|Cropped cover of Steely Dan's 1972 classic "Can't buy a thrill"|
Facing a different set of obstacles, a young tradesman friend with a teenage daughter has recently been found 'suitable work' by the nice folk at WINZ. Except that:
- it's not an actual waged job. The tradesman is a subcontractor and submits an invoice at the end of two weeks. No room for disputes there, then. Oh, and the pay comes at the end of the following fortnite, in other words there is no income for four weeks;
- the pay is low and out of this comes tax, ACC and an allowance for holidays and sick days;
- because the tradesman is a subbie there is no holiday or sick days: if you don't work you don't get paid, hence the need for pay to cover these costs. Which it doesn't;
- this assumes people will pay their taxes and have an accountant, or can do the paperwork themselves. What was that about a tax shortfall in the last fiscal update?
- there is no guarantee of 40 hours a week work. This extends to tradespeople the idea widely used in the junk food industry that workers must be on site but are not guaranteed any work. The so-called employee just has to wear any shortfall;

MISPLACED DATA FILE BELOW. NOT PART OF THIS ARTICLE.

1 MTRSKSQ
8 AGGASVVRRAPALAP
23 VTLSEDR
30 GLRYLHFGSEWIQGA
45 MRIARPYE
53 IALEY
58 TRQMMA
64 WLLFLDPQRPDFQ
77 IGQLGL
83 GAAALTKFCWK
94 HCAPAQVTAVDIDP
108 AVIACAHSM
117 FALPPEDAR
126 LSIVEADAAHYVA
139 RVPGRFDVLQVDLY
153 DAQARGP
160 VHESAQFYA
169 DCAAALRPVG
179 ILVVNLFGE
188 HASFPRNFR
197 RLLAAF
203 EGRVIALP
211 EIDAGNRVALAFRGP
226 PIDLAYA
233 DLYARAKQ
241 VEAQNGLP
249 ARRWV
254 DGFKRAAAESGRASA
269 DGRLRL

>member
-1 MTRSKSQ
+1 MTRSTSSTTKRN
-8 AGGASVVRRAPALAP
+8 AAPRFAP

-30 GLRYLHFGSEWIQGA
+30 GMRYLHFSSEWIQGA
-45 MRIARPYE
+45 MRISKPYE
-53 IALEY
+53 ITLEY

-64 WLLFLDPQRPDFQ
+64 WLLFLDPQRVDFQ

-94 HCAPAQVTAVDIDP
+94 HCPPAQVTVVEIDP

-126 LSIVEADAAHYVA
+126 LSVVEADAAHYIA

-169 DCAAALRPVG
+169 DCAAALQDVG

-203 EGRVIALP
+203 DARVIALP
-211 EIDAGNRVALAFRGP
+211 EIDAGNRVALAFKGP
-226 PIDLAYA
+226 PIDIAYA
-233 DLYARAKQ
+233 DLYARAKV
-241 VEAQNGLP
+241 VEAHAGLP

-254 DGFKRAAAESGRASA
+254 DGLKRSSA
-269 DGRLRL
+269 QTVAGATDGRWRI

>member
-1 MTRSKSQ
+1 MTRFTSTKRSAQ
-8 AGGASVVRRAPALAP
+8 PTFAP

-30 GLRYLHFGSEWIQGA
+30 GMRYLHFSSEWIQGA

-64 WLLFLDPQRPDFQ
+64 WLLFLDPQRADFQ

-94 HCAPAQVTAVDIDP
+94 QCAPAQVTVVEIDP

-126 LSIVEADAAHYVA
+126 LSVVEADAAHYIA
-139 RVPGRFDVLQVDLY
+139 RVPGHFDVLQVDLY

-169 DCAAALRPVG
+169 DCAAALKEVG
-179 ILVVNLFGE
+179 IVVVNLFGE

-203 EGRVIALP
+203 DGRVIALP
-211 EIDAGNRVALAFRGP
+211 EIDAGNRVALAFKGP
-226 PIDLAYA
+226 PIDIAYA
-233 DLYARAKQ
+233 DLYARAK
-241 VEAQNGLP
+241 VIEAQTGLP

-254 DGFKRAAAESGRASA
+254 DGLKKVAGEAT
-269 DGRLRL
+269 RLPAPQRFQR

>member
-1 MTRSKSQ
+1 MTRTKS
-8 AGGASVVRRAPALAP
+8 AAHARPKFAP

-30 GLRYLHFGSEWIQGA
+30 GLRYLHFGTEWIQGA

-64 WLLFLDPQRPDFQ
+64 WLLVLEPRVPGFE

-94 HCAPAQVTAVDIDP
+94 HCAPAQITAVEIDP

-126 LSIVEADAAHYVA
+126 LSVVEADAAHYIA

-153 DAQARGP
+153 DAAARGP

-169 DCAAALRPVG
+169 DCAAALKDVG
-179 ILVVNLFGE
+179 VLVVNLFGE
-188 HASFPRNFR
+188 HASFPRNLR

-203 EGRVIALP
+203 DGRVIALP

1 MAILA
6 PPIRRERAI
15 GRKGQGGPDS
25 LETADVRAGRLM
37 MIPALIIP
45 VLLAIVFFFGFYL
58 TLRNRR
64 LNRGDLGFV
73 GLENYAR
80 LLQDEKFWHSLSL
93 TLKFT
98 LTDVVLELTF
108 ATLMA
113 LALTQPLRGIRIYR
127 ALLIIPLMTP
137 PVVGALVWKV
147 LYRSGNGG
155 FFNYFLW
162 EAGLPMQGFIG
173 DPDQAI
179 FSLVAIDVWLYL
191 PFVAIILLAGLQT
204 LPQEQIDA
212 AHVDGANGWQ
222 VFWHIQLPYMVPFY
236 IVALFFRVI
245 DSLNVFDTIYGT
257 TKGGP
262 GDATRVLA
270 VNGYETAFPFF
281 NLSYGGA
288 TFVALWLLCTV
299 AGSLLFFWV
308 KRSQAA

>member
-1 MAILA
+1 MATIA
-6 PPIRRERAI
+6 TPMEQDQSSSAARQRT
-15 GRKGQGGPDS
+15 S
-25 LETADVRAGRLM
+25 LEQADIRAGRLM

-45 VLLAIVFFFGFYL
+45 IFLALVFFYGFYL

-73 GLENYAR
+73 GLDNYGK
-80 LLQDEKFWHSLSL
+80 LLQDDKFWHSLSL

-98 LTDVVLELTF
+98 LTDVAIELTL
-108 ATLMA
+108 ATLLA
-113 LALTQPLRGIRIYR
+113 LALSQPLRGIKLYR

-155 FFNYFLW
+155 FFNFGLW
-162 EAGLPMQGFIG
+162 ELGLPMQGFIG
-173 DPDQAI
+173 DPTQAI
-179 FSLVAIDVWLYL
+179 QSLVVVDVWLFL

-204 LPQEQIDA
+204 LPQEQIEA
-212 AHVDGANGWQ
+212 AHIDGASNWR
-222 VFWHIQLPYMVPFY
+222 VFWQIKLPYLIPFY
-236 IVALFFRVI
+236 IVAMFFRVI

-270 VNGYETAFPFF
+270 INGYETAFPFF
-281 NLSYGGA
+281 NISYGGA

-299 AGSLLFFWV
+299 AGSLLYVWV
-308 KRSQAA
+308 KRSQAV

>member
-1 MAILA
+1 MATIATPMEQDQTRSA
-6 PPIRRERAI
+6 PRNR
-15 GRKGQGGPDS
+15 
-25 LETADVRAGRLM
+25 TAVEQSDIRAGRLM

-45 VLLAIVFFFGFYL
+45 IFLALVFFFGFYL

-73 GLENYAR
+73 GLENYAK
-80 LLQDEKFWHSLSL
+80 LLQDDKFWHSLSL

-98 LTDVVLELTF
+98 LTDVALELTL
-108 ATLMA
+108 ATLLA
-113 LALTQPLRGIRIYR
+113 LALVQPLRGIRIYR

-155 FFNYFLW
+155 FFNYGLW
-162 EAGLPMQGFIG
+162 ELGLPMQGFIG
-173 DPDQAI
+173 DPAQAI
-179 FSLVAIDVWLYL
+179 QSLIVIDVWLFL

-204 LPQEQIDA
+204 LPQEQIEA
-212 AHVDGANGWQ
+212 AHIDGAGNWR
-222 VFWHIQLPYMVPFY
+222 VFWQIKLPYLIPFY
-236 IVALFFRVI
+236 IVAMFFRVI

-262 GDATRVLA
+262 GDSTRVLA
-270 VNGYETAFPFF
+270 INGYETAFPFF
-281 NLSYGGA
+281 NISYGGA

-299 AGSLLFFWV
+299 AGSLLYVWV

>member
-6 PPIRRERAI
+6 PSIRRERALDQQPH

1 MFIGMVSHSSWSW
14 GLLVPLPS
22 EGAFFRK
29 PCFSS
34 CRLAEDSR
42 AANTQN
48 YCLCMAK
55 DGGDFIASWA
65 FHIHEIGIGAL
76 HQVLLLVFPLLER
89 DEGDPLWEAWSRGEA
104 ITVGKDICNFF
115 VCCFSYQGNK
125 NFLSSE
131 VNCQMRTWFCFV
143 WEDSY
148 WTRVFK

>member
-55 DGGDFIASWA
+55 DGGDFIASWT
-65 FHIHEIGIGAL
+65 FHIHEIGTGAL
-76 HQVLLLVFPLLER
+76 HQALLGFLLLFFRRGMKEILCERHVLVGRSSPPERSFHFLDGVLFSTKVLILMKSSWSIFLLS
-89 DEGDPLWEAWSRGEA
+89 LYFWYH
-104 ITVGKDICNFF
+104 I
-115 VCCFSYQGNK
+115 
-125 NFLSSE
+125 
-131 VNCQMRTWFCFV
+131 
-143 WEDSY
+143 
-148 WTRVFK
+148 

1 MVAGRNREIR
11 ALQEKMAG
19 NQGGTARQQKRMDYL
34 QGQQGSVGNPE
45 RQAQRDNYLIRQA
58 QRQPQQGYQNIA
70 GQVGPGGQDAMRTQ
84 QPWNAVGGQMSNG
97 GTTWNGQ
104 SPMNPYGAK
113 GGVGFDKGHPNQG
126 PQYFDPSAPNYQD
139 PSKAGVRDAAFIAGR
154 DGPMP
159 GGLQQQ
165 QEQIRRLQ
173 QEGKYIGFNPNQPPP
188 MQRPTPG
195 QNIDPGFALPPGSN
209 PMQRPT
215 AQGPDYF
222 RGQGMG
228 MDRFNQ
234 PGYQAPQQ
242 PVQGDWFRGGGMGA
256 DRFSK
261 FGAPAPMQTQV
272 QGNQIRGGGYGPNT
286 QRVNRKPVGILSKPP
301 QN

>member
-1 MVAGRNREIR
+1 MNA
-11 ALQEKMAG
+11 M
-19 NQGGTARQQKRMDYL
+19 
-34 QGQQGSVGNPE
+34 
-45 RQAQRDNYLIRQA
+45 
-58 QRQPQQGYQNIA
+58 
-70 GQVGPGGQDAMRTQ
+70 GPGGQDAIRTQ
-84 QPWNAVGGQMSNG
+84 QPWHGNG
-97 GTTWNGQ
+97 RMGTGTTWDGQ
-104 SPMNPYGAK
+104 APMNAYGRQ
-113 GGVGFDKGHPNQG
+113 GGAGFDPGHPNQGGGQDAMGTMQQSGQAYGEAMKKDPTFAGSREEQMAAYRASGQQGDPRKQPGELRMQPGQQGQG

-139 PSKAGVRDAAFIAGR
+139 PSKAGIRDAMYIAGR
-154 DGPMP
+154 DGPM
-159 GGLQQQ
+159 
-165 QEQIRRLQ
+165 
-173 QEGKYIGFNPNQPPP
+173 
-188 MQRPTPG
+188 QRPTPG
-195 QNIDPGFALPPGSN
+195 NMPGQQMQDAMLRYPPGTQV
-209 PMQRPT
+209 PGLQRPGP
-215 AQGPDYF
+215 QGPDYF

- if our young friend comes off a benefit he will be eligible for Working for Families tax credits but if it all goes pear-shaped he will find it very difficult to get back on a benefit. Opportunities for fathers are somewhat limited in Auckland's massage parlours and escort agencies so we could think of this as a double disadvantage.
This is not the bright, shiny, prosperous economy we have been promised for 30 years. This is a sharecropper society, and like the sharecropper society of the South the only constants are insecure income and debt. Not the flash debt of white-collar criminals, but the petty, grinding debt of overdue rent, overdue power bills, and money borrowed to keep the car on the road. 'Suitable employment' should mean people can live with some measure of dignity. Pity about how that seems to be increasingly reserved for the rich in New Zealand.